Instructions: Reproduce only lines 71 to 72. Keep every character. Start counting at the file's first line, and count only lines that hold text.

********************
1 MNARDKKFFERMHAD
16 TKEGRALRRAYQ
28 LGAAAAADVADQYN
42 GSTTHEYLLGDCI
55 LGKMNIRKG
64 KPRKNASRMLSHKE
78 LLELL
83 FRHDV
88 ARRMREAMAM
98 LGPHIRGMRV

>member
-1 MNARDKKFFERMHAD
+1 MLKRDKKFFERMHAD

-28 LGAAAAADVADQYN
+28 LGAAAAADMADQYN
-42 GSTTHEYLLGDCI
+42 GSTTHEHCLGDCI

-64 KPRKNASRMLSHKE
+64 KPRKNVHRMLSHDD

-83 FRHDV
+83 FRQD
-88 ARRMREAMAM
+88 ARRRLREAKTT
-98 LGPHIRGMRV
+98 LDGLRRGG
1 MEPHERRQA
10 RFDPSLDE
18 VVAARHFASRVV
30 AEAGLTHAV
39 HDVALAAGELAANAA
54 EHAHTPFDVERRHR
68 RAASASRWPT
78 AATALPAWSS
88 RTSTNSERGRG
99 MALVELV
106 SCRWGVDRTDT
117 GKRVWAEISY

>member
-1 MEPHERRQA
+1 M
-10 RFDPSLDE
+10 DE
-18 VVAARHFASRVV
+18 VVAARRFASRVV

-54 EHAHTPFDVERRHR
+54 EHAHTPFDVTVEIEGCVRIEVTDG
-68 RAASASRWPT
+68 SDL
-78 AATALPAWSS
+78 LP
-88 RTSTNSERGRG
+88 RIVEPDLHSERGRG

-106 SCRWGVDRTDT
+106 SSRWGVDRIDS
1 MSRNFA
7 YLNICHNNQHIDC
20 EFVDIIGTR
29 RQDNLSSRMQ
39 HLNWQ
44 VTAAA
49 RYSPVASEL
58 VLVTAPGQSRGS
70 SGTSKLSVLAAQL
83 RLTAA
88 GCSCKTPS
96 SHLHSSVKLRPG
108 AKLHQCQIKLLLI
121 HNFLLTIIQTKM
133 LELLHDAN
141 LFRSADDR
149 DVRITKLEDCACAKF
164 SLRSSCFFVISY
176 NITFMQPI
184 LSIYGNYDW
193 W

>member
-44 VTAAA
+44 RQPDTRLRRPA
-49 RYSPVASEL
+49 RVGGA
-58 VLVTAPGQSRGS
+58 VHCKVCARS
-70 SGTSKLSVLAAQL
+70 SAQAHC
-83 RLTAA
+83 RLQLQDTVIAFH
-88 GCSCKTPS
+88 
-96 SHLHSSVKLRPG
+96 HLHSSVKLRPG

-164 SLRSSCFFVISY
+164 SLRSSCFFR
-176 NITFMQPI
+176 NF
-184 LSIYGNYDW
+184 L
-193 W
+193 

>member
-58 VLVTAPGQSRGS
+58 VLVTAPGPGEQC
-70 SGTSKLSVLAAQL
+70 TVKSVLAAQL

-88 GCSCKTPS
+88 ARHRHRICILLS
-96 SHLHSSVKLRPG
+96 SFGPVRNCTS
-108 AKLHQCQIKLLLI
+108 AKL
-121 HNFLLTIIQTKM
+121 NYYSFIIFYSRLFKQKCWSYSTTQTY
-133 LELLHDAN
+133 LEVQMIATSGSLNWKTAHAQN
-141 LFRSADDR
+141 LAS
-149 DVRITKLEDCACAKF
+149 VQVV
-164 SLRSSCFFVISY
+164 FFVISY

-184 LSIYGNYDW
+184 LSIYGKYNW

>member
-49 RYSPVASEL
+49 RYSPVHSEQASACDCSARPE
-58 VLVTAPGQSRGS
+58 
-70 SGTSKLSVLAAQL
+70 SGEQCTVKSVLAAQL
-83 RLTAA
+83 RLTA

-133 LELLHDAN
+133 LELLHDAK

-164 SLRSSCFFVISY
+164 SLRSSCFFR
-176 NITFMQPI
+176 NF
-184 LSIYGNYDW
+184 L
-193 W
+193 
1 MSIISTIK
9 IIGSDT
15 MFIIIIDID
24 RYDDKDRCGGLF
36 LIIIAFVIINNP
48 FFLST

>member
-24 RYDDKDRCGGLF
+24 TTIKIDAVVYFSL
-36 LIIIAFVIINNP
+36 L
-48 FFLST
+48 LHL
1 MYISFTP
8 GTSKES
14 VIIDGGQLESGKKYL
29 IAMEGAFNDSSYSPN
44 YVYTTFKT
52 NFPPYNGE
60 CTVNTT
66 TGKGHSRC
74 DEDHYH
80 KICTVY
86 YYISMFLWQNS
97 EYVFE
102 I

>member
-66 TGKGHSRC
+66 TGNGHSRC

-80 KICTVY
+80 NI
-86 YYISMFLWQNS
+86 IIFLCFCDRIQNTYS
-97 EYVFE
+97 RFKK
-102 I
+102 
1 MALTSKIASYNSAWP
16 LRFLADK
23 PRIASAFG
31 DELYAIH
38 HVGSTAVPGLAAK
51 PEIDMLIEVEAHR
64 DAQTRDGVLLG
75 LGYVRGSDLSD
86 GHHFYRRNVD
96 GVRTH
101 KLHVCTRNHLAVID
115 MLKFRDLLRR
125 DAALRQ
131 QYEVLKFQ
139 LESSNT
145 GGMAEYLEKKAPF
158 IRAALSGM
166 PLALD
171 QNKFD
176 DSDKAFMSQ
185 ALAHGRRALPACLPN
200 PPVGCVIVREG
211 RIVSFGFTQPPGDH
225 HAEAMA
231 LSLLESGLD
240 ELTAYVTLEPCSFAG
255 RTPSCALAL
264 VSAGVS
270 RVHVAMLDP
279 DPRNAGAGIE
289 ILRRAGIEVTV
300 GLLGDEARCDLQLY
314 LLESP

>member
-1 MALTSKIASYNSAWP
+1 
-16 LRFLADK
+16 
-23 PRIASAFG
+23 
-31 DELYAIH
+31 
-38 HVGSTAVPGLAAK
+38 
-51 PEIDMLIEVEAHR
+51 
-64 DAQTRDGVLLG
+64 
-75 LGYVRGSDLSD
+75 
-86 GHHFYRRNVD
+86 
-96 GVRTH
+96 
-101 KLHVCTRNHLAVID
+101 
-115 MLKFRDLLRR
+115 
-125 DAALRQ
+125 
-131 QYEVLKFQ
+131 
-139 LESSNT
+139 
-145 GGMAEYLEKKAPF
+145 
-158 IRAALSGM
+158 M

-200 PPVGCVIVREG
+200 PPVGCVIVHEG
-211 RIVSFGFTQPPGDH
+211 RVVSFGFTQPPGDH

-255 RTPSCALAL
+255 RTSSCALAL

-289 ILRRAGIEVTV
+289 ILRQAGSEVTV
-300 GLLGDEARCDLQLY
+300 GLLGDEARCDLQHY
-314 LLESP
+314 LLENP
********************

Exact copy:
149 DVRITKLEDCACAKF
164 SLRSSCFFVISY